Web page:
The Ottomans in North Africa

Contents
1 The Ottoman Occupation
2 Egypt and Sudan

The Ottoman Occupation

The Ottomans emerged with some strength from the northwest heartlands of Anatolia in the 15th century. By 1453 they controlled the lands of the former Byzantine Empire and 65 years later took over Syria and Egypt before expanding deep into Europe, Africa and the Arab Middle East. The Syrian and Egyptian districts became economically and strategically important parts of the empire with their large populations, fertile arable lands and trade links.

Egypt was a valued part of the Ottoman Empire, ownership of which provided the Sublime Porte (the Ottoman Court at Constantinople) with control over the Nile Valley, the east Mediterranean and North Africa. Power was exercised through governors appointed from Constantinople, but over the centuries an Egyptian, mainly Mamluk (of Caucasian origin) elite imposed itself as the principal political force within the country and detached the area from the direct control of the Ottomans. In most areas of the empire, the ability of the sultan to influence events diminished with distance from the main garrison towns and a great deal of independent action was open to local rulers and tribal chiefs outside the larger towns.

The great benefit of the Ottoman Empire was its operation as an open economic community with freedom of movement for citizens and goods. Traders exploited the Ottoman monopoly of land routes from the Mediterranean to Asia to handle the spice, gold and silk from the East, manufactures from Europe and the slave and gold traffic from Africa. Ottoman tolerance of Christian and Jewish populations led in Palestine/Syria to the growth of large settlements of non-Muslims. Arabic continued as the local language and Islamic culture was much reinforced. Elaborate mosques were added to the already diverse architectural heritage. Outside the larger towns, however, pastoralism, farming and parochial affairs remained the major occupation of the people and cultural and other changes were slow to occur.

Until the late 18th century the Ottoman Empire was wealthy, its armies and fleets dominant throughout the region, but after that date a marked decline set in. European powers began to play a role in politics and trade at the expense of the sultan. The empire began to disintegrate. During the 19th century Egypt under the Khedives, the famous Mohammed Ali and his successor Ismail, were only nominally under the sultan's control. Egypt adopted Western ideas and technology from Europe and achieved some improvements in agricultural productivity. The cost was ultimate financial and political dominance by the French and British in this part of the empire. In Palestine, too, colonial interventions by the French in Syria and Lebanon reduced Ottoman control so that by the time of the First World War the collapse of the Ottoman Empire was complete and the former provinces emerged as modern states, often under a European colonial umbrella.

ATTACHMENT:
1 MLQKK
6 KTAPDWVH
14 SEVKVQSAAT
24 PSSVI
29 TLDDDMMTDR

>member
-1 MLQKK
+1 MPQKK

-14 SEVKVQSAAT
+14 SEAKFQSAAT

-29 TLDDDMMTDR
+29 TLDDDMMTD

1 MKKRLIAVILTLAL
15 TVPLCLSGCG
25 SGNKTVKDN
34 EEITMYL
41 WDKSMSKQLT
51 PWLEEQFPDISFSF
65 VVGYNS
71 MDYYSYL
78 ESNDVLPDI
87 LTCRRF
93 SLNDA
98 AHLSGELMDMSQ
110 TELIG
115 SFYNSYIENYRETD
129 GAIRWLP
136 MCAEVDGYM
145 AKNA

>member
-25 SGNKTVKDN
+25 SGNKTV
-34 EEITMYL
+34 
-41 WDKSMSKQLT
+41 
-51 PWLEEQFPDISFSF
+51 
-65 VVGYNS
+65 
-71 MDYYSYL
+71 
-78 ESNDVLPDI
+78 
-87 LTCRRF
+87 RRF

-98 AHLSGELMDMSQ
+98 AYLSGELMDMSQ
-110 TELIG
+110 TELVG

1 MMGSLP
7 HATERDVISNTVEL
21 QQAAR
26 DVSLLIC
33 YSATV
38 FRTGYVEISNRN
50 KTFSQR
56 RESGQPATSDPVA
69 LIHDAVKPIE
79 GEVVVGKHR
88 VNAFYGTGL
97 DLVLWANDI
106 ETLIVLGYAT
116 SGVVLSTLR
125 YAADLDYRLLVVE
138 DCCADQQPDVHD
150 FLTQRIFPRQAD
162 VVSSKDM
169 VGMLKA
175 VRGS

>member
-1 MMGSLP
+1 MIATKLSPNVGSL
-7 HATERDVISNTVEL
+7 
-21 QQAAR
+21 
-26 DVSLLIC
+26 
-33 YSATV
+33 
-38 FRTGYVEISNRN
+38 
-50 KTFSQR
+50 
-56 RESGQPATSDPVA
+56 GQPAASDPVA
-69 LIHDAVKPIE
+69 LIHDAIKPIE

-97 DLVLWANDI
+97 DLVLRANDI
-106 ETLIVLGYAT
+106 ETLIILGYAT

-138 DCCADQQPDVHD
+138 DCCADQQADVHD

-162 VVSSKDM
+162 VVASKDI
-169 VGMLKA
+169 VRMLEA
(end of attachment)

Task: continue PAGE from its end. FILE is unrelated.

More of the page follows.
Egypt and Sudan

In Egypt, the Ottoman administration soon found itself struggling against the unreconstructed remnants of Mamluk society, with the province frequently splitting into two units, each controlled by a different section of the Mamluk Dynasty. By 1786, the Ottomans had destroyed the Mamluk factions and restored central control. In 1798, Napoleon's army conquered Egypt, delivering a profound cultural shock to the Muslim world by demonstrating, in the most graphic manner, the technological superiority of Europe. In 1805 Mohammed Ali was appointed governor and lost no time in breaking away from the Ottoman Empire to found a new dynasty, the
Khedivate
, which remained in power for nearly 150 years.

Mohammed Ali sought to modernize Egypt and to expand its power. He brought in European military advisors, destroyed the remnants of the old political elite in Egypt and instituted wide-ranging economic reforms. In the Sudan, Mohammed Ali's Egypt was more successful; after the initial invasion in 1820, some 40 years were spent consolidating Egyptian rule, although, in 1881, the experiment failed.

By that time, Egypt itself had succumbed to the financial pressures of its modernization programme. Borrowings from Europe began, with the inevitable consequence of unrepayable debt. In addition, Britain realized the potential importance of Egypt for access to its Indian Empire, particularly after the Suez Canal was opened in 1869. A debt administration was instituted in 1875, under joint British and French control. In 1881, a nationalist officers' rebellion against what they saw as excessive European influence in the Khedivate, provoked a British takeover which lasted until 1922. Following British military commander General Gordon's death in Khartoum and the consequent British campaign against the Mahdist state in the Sudan, which culminated in the Battle of Omdurman in 1898, Britain instituted an Anglo-Egyptian condominium over Sudan.

This is edited copy from Footprint Handbooks. For comprehensive details (incl address, tel no, directions, opening times and prices) please refer to book or individual chapter PDF
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